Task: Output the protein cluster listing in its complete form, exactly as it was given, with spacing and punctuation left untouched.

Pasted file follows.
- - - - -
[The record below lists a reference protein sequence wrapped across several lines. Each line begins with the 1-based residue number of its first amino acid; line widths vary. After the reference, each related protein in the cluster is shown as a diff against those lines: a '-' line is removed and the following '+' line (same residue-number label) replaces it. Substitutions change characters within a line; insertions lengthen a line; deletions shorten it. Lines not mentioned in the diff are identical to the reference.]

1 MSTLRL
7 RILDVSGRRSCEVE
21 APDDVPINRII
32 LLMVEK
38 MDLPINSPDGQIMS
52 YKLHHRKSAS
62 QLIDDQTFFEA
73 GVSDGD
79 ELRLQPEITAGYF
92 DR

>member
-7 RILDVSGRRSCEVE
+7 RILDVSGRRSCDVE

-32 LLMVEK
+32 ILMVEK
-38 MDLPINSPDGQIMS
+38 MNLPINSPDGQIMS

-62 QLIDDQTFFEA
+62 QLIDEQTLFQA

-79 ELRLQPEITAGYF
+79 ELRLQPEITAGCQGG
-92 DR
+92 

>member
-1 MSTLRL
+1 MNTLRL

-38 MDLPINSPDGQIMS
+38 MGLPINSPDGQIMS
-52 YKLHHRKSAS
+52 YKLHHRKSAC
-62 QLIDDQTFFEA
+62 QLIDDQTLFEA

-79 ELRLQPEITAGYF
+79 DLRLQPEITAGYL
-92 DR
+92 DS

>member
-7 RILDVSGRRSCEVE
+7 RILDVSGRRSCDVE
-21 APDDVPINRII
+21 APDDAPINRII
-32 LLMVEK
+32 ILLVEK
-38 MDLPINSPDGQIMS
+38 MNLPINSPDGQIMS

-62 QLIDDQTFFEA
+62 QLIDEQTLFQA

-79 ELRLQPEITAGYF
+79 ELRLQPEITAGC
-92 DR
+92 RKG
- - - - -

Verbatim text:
[The record below lists a reference protein sequence wrapped across several lines. Each line begins with the 1-based residue number of its first amino acid; line widths vary. After the reference, each related protein in the cluster is shown as a diff against those lines: a '-' line is removed and the following '+' line (same residue-number label) replaces it. Substitutions change characters within a line; insertions lengthen a line; deletions shorten it. Lines not mentioned in the diff are identical to the reference.]

1 MSTLRL
7 RILDVSGRRSCEVE
21 APDDVPINRII
32 LLMVEK
38 MDLPINSPDGQIMS
52 YKLHHRKSAS
62 QLIDDQTFFEA
73 GVSDGD
79 ELRLQPEITAGYF
92 DR

>member
-7 RILDVSGRRSCEVE
+7 RILDVSGRRSCDVE

-32 LLMVEK
+32 ILMVEK
-38 MDLPINSPDGQIMS
+38 MNLPINSPDGQIMS

-62 QLIDDQTFFEA
+62 QLIDEQTLFQA

-79 ELRLQPEITAGYF
+79 ELRLQPEITAGCQGG
-92 DR
+92 

>member
-1 MSTLRL
+1 MNTLRL

-38 MDLPINSPDGQIMS
+38 MGLPINSPDGQIMS
-52 YKLHHRKSAS
+52 YKLHHRKSAC
-62 QLIDDQTFFEA
+62 QLIDDQTLFEA

-79 ELRLQPEITAGYF
+79 DLRLQPEITAGYL
-92 DR
+92 DS

>member
-7 RILDVSGRRSCEVE
+7 RILDVSGRRSCDVE
-21 APDDVPINRII
+21 APDDAPINRII
-32 LLMVEK
+32 ILLVEK
-38 MDLPINSPDGQIMS
+38 MNLPINSPDGQIMS

-62 QLIDDQTFFEA
+62 QLIDEQTLFQA

-79 ELRLQPEITAGYF
+79 ELRLQPEITAGC
-92 DR
+92 RKG